Faith, farming and family
Pregnant cows, inclement weather and tractor deliveries can’t keep the Maille family from attending Mass.
Jim, his wife Sylvia, and two sons, Benjamin and Nick, operate a soon-to-be 103-year-old dairy farm in Shelburne. Between milking 50 cows daily, haying fields and taking care of the barn cats that roam the property, the farmers keep busy.
However, despite all the responsibilities, the family says that making it to Mass is their first priority.
“Church is more important than making a hundred extra pounds of milk,” Sylvia said.
The Mailles are parishioners of St. Catherine of Siena Church in Shelburne. It’s where Jim and Benjamin, Nick and their sister, Elizabeth, received all their sacraments. Sylvia converted to Catholicism while attending St. Michael’s College in Colchester in 1983.
Growing up, Jim’s grandparents and parents set a prayerful example for him. Sundays were always a day of rest, and haying was only done when necessary. In times of difficulty, they would turn to their faith.
“When they were having trouble with the farm and were going to lose it, my grandmother would have novenas and put her intentions right in front of Mary,” Jim said.
His uncle, the late Father Philip LaMothe, was a priest of the Diocese of Burlington who served as the pastor of St. Catherine of Siena from 1998-2003.
“I think it’s neat that growing up our great uncle was a priest here. I started altar serving [for] him,” said Nick.
Father LaMothe encouraged members of the family to be more involved at Mass.
“I think there was one weekend where Mom read, me, my brother and sister were serving, and Father Phil was the priest. It was a family affair,” he added.
In the same fashion, the faith that was passed down to Jim from his parents and relatives, he passed down to his own children.
“Even when the kids were younger, Jim prayed with them at night. They prayed a decade of the rosary,” Sylvia said.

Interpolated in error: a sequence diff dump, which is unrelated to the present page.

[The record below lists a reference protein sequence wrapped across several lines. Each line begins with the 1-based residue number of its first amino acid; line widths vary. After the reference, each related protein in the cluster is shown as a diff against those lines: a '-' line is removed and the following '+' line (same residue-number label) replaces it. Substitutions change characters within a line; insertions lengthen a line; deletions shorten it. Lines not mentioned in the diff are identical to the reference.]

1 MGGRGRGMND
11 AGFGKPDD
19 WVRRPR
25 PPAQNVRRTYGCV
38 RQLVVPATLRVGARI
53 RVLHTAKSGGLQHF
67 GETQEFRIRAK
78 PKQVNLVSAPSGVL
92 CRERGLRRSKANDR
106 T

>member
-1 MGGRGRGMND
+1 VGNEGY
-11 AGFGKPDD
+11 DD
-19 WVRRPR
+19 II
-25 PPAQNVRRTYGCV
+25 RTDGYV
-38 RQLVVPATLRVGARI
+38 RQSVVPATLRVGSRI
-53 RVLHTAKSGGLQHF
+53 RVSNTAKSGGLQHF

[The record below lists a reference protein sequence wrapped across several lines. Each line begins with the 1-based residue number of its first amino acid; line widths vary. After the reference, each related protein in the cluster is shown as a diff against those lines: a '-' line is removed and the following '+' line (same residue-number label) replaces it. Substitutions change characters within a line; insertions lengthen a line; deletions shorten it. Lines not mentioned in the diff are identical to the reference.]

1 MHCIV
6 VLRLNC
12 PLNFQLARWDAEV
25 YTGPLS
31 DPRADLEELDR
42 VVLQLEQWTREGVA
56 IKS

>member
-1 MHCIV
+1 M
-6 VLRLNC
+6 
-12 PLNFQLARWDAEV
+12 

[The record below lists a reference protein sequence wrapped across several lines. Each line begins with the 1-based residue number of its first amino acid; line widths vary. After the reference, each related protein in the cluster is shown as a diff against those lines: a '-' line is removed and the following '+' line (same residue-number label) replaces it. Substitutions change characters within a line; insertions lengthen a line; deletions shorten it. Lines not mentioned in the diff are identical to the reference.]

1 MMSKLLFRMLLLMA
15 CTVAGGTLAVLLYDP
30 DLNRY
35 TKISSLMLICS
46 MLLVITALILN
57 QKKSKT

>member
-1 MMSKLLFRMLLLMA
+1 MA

And when times got tough, he prayed.
“Whenever something happened or there was a problem that we couldn’t solve or figure out, I remember Dad just asking, ‘Oh Lord you’ve got to help me out’ and he would just immediately start praying,” Nick said.
But not every prayer was answered the way he wanted it to be. “I was praying one day that the Lord would stop the rain so I could finish baling, but it rained heavier,” Jim said with a laugh.
However, being faced with the unexpected comes with farming. “I’ve farmed long enough to know that life happens,” he added.
That’s why the family is prepared for anything in case something comes up on a Sunday.
This includes putting extra food out for the cows Saturday night, topping off the water and getting up early Sunday morning so that things run smoothly and everything is done before Mass.
In the event they can’t make their usual Mass time due to something happening on the farm, they split up and one person goes to early Mass, and another goes to a later one.
“We do what has to be done,” Sylvia said. If they are traveling, they look ahead at the Mass times and schedule around it.
For the family, faith and farming go hand in hand. “When you put that seed in the ground, you’re relying solely on God to provide the right rain, the right sun, the right conditions for those seeds to flourish,” Benjamin said.
—Originally published in the Summer 2022 issue of Vermont Catholic magazine.